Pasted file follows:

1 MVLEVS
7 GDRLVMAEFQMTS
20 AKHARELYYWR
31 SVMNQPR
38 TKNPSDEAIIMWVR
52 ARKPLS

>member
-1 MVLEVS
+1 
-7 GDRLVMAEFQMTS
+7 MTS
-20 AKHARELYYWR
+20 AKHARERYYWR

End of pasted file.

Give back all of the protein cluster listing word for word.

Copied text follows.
1 MVLEVS
7 GDRLVMAEFQMTS
20 AKHARELYYWR
31 SVMNQPR
38 TKNPSDEAIIMWVR
52 ARKPLS

>member
-1 MVLEVS
+1 
-7 GDRLVMAEFQMTS
+7 MTS
-20 AKHARELYYWR
+20 AKHARERYYWR